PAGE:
Since payment facilitation is still an emerging concept in the payments world, and many software providers are either looking to enhance their integrated offering(s) or launch one that will represent a significant value proposition for its downstream clients, we thought it made sense to offer some input in an effort to help simplify what all the jargon means. Let’s walk through an overview and then cover some industry terms and definitions.
As a Payfac in a Box™ (“PFIB”) software partner, you are never in possession (ownership) of your merchant’s funds, which could be potentially problematic and create unwanted risks and exposure that could be detrimental to the viability of your business. Leveraging the PFIB library of API’s, every transaction/authorization request is always executed in a PCI compliant, and fully-secured environment, removing you from any further risk or liability related to fraud or funds flow since you are leveraging our platform to perform the processing and settlement. In our PFIB model you, the software company, would become the ‘Master Merchant’ and as a result, in a position to simply onboard the downstream users of your platform (referred to as “sub-merchants”) as if you were a registered payment facilitator. Each of your clients agrees to the pricing and terms associated with your master merchant agreement, which allows for transaction processing activity to occur inside their own separate flow of funds. This structure protects everyone – you, the sub-merchants, and their customers.
When you as the software partner become a master merchant and processing is thereafter approved for all businesses operating within an approved Merchant Category Code (MCC), each downstream client can establish a sub-merchant account very quickly and effectively through the use of our automated batch boarding tool or using a simple enrollment tool very similar to what you might have seen or used before if you have set-up an account with Square. This process offers a dramatic improvement in the amount of time and complexity typically required with setting up a new merchant account, increasing adoption rates by leaps and bounds over the more traditional “gateway integrations” that software companies have been doing for many years.
The simple graphic illustration below shows how the payment facilitator model works:
When a software company starts looking for a processing provider to partner with, there are several important considerations including contract terms (length and revenue share), customer service and support for the sub-merchants, simplicity and coding language options of the API documentation, platform functionality (convenience fee, Card present/EMV device support, security and PCI scope, settlements/disbursements (we can do split settlements- learn more), reporting functionality, and more! Here are some important terms you’re going to hear during these conversations.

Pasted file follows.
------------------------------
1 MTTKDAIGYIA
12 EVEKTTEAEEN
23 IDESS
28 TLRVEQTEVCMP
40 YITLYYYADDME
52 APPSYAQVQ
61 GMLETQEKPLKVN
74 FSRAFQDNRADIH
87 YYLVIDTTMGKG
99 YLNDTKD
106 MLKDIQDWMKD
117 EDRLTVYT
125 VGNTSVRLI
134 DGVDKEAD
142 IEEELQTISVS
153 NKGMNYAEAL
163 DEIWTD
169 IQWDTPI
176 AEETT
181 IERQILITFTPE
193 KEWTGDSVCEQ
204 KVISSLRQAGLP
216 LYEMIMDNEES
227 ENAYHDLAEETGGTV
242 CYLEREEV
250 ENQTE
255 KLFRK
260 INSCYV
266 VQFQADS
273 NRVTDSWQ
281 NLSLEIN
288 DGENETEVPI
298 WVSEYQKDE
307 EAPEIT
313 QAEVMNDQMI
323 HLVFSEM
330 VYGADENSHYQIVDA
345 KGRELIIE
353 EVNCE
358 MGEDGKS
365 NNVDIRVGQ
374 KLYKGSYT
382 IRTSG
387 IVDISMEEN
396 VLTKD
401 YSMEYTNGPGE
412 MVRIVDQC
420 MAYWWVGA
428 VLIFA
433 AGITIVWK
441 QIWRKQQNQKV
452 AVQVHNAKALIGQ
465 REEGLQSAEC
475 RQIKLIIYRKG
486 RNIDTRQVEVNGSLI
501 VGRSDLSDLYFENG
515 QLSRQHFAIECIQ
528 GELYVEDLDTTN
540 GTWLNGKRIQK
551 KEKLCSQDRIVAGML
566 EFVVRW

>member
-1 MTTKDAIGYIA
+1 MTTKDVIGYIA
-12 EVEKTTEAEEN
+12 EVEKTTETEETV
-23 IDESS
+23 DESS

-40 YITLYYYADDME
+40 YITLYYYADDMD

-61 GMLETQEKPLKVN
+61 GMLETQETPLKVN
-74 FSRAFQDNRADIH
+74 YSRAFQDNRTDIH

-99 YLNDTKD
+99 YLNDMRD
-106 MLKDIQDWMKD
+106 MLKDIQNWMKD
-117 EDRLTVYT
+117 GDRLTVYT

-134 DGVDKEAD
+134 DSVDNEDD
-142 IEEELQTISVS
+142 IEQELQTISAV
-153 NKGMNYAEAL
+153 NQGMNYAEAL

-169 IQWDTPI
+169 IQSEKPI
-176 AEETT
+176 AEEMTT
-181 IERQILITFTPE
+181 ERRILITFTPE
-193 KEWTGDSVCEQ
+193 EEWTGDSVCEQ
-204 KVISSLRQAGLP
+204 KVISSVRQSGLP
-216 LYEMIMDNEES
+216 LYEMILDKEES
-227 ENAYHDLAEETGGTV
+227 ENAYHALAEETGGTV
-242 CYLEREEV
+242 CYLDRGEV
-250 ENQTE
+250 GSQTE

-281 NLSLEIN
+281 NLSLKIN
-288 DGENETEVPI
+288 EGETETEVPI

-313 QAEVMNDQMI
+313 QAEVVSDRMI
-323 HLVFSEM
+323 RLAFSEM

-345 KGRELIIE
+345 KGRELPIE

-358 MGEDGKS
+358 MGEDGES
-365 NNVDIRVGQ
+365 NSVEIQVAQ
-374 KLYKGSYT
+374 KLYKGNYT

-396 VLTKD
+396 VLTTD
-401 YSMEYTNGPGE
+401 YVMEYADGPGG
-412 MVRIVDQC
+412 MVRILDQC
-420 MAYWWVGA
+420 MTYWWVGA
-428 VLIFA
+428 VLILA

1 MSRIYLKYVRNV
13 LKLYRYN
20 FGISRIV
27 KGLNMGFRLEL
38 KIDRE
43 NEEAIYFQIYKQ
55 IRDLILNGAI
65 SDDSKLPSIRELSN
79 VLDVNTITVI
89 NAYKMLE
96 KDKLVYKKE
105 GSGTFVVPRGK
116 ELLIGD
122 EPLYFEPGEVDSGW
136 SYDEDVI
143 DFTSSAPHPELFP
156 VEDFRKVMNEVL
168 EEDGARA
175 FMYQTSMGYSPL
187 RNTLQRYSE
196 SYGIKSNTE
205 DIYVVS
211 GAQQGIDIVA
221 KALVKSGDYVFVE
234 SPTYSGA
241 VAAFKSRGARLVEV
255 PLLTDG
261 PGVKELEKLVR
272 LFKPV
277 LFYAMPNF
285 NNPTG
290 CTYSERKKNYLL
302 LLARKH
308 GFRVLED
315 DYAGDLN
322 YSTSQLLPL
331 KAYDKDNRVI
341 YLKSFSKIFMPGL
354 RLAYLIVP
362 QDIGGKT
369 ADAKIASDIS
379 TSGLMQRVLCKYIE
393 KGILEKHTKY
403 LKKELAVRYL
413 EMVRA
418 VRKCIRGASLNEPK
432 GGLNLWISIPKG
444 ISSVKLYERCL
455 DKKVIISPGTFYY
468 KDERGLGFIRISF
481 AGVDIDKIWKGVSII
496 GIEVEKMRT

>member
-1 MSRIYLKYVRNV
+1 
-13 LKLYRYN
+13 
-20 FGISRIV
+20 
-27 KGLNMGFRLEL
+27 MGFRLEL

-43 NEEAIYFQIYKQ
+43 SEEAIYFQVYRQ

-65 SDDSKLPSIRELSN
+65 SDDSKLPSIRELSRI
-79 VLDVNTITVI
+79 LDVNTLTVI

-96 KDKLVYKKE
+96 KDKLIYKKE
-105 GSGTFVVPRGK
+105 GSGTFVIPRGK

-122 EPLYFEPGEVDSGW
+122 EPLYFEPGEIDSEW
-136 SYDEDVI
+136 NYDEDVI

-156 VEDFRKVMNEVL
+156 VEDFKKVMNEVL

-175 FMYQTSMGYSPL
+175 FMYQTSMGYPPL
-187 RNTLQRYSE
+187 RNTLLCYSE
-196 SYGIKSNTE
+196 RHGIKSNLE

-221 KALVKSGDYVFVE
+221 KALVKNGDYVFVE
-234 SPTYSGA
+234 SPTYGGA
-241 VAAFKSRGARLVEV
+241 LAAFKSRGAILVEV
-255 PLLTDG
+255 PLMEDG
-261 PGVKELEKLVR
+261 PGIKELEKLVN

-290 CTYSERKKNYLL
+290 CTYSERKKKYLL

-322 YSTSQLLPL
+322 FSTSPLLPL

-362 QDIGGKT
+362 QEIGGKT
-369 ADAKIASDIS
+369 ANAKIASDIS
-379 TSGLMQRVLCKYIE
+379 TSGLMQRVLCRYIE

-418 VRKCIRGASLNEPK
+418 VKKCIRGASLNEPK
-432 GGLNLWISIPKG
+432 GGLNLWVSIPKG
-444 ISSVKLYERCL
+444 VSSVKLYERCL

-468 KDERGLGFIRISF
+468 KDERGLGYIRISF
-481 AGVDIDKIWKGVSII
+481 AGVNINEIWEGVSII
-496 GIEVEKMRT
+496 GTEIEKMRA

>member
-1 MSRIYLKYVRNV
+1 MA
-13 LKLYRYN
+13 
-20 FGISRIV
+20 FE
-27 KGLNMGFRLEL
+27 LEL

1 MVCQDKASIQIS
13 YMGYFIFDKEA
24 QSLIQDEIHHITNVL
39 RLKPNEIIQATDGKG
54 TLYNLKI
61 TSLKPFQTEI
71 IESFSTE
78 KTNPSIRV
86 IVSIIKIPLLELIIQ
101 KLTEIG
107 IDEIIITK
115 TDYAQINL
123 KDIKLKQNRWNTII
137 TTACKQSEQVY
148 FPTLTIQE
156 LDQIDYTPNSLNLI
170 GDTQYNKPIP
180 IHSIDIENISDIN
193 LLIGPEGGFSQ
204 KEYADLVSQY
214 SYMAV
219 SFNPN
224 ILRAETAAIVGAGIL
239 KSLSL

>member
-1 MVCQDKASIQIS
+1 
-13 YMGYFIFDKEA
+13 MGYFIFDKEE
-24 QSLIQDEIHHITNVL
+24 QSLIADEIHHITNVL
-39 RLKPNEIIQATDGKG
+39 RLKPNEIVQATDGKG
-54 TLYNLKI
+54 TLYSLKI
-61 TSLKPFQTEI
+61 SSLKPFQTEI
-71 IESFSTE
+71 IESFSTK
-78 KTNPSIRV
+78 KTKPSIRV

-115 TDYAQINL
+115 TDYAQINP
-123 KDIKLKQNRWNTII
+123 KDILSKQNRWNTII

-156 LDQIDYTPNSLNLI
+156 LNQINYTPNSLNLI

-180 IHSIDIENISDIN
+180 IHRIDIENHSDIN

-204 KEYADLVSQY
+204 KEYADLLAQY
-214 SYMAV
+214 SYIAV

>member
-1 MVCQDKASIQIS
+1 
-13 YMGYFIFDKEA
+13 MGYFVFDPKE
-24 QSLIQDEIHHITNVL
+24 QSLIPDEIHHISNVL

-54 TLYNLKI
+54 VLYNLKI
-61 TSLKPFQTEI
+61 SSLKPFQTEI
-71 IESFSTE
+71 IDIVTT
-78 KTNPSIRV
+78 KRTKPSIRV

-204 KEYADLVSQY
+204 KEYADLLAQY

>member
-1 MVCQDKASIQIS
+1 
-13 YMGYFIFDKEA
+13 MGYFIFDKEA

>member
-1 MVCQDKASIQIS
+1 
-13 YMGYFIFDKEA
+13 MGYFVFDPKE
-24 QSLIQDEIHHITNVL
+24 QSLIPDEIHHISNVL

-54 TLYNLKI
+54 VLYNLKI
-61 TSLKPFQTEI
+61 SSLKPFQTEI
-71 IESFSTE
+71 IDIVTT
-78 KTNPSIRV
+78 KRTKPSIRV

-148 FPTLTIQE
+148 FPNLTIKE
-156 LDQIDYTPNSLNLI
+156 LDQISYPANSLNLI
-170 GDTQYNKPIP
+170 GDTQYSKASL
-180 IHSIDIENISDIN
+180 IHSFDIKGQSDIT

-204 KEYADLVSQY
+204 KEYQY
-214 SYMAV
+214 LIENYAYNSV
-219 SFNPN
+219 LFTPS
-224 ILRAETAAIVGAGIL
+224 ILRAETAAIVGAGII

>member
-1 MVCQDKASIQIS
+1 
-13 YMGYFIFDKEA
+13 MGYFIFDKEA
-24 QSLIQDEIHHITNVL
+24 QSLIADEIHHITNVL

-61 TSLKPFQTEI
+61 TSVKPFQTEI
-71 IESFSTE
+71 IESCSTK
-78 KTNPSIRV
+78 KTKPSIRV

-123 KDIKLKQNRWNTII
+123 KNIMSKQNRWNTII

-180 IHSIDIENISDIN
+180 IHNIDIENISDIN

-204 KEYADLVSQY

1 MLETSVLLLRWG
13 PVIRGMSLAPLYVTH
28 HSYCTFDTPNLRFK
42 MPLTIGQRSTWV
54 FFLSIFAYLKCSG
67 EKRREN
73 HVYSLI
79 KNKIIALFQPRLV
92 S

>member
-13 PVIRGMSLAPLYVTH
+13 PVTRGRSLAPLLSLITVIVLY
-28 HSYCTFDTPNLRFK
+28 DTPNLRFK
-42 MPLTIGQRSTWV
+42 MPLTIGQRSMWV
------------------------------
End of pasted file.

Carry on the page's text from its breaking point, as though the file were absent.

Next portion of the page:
Payment Facilitation Terms and Definitions
Buyer/Consumer – The buyer is the cardholder who is the customer of the sub-merchant where business is being transacted. This person permits their (issuing) bank to send money to the merchant/seller’s acquiring bank by purchasing a good or service with a credit card through the software solution. Such as a patient in a doctor’s office paying their co-pay through that office’s practice management system.
Merchant/Seller= Sub-Merchant – The intended recipient of the cardholder’s money is the sub-merchant in the payment facilitation model. This business owner or merchant is an active user of a software platform and accepts payments from the cardholder through that platform.
Platform – A web business or SaaS solution that connects customers (buyers) and users (sellers).
Payment Facilitator – An entity that takes legal responsibility for funds disbursement and settlement in the process of directing them from buyers to sellers.
Payment Gateway – A secure channel that moves data between payment facilitators and higher-level financial institutions like banks or card networks. They provide APIs for a payment facilitator to interact with to securely transfer the data.
Acquirer – A bank that underwrites the payment facilitator. The acquirer may store funds kept within that payment facilitator’s accounts. It also (similar to a payment gateway) connects the payment facilitator to higher-level financial institutions with APIs.
Card Association – A private network that facilitates transactions and settlement between issuing and acquiring banks of the parties involved in a transaction. There are four major card associations in the US: Visa, Mastercard, AmEx and Discover.
Ready to learn more about how a PayFac partnership could be the right fit for your software solution? Request a free consultation today and let us talk through all the benefits of payment facilitation partnership for your software solution.